Before we delve into this question, we need to take a look at how quicksand works. When you see quicksand in the movies, a doom-destined hero or heroine is typically being sucked into a huge mass of moving, wet sand. Fortunately, quicksand isn't quite the fearsome force of nature that you sometimes see on the big screen.
Quicksand isn't a unique type of soil; it's usually just sand or another type of grainy soil and can occur anywhere under the right conditions, according to Denise Dumouchelle, a geologist with the United States Geological Survey. A good example is sand at the beach. Think about the wet sand just at the edge of the surf. It looks solid, but when you tap it with your big toe, it jiggles. Quicksand is basically just ordinary sand with reduced friction between sand particles. The "quick" in "quicksand" refers to how easily the sand shifts.
Two things can make sand become quick:
- Flowing underground water: The water seeps up into the sand, creating a tiny pocket between each sand granule. As the sand becomes saturated with water, the friction between the sand particles is reduced. The sand takes on a more fluid-like quality.
- Earthquakes: The immense force of the earthquake agitates the sand or dirt, sifting it apart, so that friction between the particles is reduced. The affected area becomes unstable, causing buildings or other objects on that surface to sink or fall over.
OK, so now we know how it works -- but what happens when two people stumble into some quicksand? The average human body has a density of 62.4 pounds per cubic foot (1 g/cm³) and is able to float on water. If you have a low percentage of body fat, you're going to be denser, but the air trapped in your lungs will still let you float. Quicksand is denser than water -- it has a density of about 125 pounds per cubic foot (2 g/cm³) -- which means you can float more easily on quicksand than on water. The key is not to panic. Most people who drown in quicksand, or any liquid for that matter, usually panic and begin flailing their arms and legs.
What Not To Do in Quicksand
The most common misconception about quicksand is that it's some kind of living, bottomless pit of sand that actually pulls you down into it. If you step into quicksand, you actually won't be sucked down. However, your movements can cause you to dig yourself deeper into it. According to Dumouchelle, once you've stepped into quicksand, it's your weight that initially causes you to sink. So at first, the heavier person might sink more quickly. But once each victim is in up to his or her knees or so, weight doesn't really matter. If a person has a higher percentage of body fat, it's possible he or she will have a very slight advantage and be more buoyant -- and will float to the top more quickly.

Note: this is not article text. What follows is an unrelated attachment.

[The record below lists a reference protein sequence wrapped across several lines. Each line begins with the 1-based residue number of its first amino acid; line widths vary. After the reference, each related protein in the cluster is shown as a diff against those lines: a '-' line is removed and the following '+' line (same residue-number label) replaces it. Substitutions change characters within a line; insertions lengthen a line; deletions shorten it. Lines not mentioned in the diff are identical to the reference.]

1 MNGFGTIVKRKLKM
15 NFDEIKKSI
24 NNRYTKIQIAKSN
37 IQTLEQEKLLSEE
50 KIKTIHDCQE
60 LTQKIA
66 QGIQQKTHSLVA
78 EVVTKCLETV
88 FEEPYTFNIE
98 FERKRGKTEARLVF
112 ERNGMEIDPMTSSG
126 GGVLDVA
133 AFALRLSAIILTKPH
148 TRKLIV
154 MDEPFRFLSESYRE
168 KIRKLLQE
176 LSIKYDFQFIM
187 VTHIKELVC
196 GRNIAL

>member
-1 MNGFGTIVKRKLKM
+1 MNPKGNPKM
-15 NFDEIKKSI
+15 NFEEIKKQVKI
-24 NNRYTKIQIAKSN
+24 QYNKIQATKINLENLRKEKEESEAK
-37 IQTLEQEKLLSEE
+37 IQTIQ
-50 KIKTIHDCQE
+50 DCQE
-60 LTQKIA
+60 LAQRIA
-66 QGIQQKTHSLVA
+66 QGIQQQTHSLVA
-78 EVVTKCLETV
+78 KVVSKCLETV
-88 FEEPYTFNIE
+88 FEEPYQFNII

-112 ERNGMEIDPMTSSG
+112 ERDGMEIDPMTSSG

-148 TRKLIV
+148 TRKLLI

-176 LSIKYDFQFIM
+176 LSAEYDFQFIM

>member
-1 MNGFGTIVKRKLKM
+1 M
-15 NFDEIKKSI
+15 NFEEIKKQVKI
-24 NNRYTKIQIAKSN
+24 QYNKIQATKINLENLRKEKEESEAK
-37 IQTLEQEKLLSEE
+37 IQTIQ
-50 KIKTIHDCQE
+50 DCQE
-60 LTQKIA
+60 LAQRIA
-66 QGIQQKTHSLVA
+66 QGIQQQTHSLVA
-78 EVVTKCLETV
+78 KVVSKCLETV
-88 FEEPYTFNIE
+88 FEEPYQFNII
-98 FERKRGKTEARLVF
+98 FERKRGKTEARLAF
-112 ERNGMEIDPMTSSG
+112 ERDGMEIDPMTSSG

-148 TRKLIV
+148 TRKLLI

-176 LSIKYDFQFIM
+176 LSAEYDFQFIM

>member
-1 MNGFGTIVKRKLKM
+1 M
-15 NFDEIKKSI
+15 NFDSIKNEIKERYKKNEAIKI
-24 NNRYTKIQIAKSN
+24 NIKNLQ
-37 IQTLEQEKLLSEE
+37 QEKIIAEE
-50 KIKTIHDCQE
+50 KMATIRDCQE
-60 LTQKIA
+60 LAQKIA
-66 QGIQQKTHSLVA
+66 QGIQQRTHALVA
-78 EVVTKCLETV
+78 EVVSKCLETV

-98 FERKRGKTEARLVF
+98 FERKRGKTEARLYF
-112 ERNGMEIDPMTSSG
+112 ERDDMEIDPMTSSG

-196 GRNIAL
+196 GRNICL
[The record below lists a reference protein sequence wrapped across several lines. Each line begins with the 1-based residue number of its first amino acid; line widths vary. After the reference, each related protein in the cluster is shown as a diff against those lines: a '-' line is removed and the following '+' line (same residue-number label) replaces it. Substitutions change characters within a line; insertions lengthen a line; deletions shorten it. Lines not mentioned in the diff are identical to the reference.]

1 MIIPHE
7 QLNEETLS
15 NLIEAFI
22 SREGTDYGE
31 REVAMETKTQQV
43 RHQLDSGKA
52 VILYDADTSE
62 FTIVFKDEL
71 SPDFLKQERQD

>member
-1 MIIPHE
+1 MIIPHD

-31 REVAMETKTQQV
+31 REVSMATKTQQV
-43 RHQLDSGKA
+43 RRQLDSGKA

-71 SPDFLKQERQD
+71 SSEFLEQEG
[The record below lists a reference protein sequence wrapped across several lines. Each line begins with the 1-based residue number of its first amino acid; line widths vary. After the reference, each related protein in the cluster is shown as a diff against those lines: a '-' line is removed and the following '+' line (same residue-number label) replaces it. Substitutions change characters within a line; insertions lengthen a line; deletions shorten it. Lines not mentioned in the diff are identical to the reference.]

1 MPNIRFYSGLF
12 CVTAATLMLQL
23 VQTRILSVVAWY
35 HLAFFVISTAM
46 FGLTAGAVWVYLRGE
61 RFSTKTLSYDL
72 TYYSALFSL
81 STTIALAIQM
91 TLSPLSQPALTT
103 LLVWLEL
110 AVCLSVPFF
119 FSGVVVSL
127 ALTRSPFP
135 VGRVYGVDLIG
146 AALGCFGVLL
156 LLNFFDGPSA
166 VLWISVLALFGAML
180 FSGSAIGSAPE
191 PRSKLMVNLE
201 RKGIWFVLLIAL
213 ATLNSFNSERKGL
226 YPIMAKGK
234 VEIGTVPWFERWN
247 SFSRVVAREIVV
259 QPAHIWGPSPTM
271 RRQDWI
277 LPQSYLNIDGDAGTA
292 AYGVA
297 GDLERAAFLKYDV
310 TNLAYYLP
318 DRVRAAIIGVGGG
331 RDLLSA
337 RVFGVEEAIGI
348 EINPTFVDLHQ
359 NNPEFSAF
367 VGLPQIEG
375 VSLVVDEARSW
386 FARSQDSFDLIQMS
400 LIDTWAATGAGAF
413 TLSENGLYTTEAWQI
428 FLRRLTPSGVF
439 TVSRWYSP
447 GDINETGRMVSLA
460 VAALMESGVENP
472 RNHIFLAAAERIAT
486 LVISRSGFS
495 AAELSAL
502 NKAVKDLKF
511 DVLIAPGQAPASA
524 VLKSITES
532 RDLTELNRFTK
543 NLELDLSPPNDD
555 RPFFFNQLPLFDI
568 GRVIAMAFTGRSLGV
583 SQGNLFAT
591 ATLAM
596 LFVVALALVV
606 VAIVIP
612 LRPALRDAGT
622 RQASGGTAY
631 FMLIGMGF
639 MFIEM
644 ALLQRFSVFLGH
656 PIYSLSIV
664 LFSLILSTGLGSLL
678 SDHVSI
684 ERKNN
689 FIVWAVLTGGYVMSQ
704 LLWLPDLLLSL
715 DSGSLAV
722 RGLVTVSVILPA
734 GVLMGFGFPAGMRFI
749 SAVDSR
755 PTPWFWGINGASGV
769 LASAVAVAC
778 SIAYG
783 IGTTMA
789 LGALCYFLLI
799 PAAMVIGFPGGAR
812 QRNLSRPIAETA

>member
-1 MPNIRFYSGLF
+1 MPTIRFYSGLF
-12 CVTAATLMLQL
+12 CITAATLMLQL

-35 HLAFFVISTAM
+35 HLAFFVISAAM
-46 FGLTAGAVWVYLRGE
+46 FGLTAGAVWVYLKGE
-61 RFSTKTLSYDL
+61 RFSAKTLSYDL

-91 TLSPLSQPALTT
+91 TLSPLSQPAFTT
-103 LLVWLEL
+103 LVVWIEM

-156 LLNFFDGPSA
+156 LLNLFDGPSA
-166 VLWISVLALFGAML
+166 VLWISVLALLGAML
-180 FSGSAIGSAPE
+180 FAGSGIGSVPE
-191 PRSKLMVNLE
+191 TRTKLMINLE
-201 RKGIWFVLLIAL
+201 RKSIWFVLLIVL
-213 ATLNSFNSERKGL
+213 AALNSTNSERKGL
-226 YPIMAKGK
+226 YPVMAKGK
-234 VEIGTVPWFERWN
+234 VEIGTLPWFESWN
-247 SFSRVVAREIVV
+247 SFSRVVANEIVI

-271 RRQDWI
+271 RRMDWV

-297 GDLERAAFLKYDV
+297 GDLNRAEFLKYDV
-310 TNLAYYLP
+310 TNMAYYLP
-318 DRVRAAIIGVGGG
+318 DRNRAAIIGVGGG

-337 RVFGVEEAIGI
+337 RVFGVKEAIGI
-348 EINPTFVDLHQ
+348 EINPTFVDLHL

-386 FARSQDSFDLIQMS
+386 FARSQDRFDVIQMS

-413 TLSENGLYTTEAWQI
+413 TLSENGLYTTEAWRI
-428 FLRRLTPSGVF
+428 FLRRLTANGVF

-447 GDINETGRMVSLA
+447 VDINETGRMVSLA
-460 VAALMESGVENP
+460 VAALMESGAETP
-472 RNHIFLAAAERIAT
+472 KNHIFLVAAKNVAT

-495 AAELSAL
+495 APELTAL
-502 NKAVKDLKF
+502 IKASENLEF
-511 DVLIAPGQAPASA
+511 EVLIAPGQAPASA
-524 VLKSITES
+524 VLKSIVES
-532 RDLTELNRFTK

The worst thing to do is to thrash around in the sand and move your arms and legs through the mixture. You'll only succeed in forcing yourself further down into the liquid sandpit. The best thing to do if you fall into deep quicksand is to make slow movements and bring yourself to the surface, then just lie back. You'll float to a safe level. This approach works best in quicksand that's fairly well saturated.
The sand-to-water ratio of quicksand can vary, causing some quicksand to be less able to support weight. So, if you find yourself in sand that's less saturated (think of concrete), there's a better method to try.
One of the most common reactions once a person finds his or her foot stuck is to shift weight to the other foot. At this point, a sort of seesaw motion happens -- with the person alternating their weight back and forth, trying to get a foot out of the quicksand. This movement actually worsens the predicament. What you should do instead is fall forward and try to spread the weight of your body over a large area of ground. Continue to work at freeing your foot, using slow motions so that you don't work your foot in deeper. Once you've pulled your foot out, roll away from the area, jump up very quickly and sprint to solid ground.
There have been many cases where people have gotten their legs trapped in quicksand and haven't been able to escape on their own. The sand has to be at just the right moisture for this to happen and the person has to be at least thigh-deep with both legs. Extricating a person from this takes at least two passersby, if not a full-fledged rescue team.
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